I listened to Mr. Siddon's remarks that a minister should really be on top of his file. I know that the minister at that time was on top of his file, and he was handicapped in that situation by the legislation. He agreed that it would be better to go in and clean it up environmentally. The irony is that DFO was holding back environmental protection in this area and the minister understood that, and yet the provincial environmental body wanted to clean this up.

Is my recollection correct on that? Effectively, the provincial environmental body was pushing for a cleanup, which would have resulted, had this mining company been allowed to proceed with its project.

8:25 p.m.

Executive Director, Saskatchewan Mining Association

Pamela Schwann

I can't recall the exact details. I don't know whether I would classify it as a cleanup, but certainly it was a tailings facility licensed by the provincial government. If there had been a breach, they would have wanted to remedy it, but because it was fish habitat, they actually—

8:25 p.m.

Conservative

Bradley Trost Saskatoon—Humboldt, SK

They would have been on the hook the moment they were allowed to start; whereas, until they were allowed to do their project, this old tailings pond could just leak into the environment left, right, and centre, as DFO was content to have it do.

8:25 p.m.

Executive Director, Saskatchewan Mining Association

Pamela Schwann

I don't know that I would agree it was leaking into the environment, but....

8:25 p.m.

Conservative

Bradley Trost Saskatoon—Humboldt, SK

I was very involved in that file, so....

Here's one last thing. You mentioned a little disappointment on the uranium file, and I share that. Are there any other practical suggestions you may have that could enhance the regulatory process—without, of course, weakening environmental protections—that we have not yet included in this legislation? Where are there areas in which this could be improved so that there could be more efficiencies, so that more resources could be devoted to serious environmental questions?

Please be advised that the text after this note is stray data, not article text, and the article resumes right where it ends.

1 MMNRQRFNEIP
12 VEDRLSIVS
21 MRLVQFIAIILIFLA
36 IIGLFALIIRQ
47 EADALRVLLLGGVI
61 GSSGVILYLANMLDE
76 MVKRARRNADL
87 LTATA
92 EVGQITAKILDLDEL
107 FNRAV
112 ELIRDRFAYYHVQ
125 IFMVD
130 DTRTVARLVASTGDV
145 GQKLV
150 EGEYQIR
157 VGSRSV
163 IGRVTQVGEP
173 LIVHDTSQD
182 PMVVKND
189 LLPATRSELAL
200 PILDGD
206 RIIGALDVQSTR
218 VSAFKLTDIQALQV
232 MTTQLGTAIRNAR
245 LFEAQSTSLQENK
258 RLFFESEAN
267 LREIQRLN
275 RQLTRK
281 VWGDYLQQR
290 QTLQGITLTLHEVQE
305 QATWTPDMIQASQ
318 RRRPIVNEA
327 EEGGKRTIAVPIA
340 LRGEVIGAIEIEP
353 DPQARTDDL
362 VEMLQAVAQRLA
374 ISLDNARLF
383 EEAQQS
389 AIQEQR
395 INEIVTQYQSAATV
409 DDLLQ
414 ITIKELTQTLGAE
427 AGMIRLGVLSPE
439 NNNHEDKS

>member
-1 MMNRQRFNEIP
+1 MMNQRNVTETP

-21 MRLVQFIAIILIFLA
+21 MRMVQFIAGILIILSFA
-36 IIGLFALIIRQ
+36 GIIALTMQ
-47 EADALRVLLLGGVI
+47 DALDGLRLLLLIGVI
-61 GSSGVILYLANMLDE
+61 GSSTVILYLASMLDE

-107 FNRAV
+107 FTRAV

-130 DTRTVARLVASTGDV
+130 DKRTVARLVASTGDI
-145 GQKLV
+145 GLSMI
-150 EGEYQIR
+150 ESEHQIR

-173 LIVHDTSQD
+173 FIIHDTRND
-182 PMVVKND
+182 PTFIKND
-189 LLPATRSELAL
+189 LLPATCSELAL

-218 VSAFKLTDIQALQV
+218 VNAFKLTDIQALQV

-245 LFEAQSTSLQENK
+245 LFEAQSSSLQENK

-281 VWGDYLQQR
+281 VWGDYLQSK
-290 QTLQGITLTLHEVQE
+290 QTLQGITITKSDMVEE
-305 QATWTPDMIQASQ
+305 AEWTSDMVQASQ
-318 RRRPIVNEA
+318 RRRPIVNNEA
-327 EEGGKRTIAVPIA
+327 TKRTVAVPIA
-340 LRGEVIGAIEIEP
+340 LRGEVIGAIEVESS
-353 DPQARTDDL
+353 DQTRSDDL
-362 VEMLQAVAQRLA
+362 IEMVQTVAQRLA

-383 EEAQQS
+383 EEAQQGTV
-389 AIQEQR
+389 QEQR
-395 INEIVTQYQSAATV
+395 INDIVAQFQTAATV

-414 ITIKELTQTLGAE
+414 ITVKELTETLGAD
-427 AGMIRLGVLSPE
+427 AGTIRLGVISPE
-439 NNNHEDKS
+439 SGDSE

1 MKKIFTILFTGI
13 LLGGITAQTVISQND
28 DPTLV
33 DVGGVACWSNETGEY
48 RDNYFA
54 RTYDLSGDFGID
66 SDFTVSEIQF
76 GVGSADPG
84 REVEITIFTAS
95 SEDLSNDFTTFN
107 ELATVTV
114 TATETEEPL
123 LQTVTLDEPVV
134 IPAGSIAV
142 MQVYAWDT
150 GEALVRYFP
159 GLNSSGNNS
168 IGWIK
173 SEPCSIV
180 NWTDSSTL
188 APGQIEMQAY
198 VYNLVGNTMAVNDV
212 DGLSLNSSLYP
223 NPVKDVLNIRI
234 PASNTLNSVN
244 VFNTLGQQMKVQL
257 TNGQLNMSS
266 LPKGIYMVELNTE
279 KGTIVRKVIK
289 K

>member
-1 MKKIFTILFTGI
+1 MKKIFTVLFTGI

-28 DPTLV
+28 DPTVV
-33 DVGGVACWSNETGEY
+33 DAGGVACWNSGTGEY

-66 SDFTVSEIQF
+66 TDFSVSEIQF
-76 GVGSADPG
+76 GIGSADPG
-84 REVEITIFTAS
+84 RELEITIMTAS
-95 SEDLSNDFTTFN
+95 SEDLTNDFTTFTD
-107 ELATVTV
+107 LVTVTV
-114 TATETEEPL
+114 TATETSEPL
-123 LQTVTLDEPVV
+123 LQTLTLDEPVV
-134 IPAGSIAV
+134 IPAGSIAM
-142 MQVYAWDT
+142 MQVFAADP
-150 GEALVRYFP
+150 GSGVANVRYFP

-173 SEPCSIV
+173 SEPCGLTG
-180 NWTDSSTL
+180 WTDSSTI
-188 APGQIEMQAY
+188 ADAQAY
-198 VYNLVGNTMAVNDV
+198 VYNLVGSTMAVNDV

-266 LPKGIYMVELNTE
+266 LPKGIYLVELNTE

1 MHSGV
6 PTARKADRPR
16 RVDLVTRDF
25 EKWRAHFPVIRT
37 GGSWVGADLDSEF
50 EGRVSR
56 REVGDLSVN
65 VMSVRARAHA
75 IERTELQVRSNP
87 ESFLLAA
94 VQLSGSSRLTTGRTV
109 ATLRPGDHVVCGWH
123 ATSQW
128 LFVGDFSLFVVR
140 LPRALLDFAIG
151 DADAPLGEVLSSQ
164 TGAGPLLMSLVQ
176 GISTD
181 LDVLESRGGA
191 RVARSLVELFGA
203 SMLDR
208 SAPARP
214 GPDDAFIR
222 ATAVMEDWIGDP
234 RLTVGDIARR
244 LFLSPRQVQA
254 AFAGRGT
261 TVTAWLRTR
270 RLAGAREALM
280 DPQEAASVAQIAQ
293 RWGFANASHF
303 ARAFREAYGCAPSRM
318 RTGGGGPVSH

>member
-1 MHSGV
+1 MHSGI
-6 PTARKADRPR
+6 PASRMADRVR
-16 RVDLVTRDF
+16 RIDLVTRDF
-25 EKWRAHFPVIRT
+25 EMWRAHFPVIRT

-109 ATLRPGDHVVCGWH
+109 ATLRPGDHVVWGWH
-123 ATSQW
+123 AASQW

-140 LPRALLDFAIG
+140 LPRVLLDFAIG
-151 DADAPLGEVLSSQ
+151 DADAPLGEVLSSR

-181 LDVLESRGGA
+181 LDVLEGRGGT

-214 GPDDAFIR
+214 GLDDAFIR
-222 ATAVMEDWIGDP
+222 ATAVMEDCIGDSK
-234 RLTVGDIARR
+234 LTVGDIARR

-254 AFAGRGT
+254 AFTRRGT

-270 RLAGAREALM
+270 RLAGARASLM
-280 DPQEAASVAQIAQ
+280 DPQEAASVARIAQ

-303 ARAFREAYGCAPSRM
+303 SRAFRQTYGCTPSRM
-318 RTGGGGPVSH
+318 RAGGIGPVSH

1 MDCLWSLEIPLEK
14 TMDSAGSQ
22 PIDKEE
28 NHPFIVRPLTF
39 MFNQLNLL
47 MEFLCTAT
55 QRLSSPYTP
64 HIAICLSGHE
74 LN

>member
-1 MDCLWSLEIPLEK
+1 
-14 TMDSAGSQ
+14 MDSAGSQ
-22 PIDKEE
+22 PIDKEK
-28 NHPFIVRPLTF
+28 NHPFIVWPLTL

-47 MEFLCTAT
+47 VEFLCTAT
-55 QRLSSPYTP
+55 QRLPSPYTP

8:25 p.m.

Executive Director, Saskatchewan Mining Association

Pamela Schwann

There are probably two areas: making sure that time is spent on the designated projects list—

8:25 p.m.

Conservative

Bradley Trost Saskatoon—Humboldt, SK

On the...?

8:25 p.m.

Executive Director, Saskatchewan Mining Association

Pamela Schwann

The designated projects list, so that you're looking at the highest risk projects and are able to dedicate the resources that are required by them, rather than at some small projects.

We've had examples of projects that were actually of environmental benefit to an operation, but they still had to go through an environmental assessment process, at great cost.

The other thing would be to make sure that any substitution or equivalency process is manageable; that it's not more bureaucratic than the existing system. This means making sure that if there are equivalency provisions and substitution provisions, they are actually of benefit and are doable—making sure that the details in the regulations don't make things too burdensome.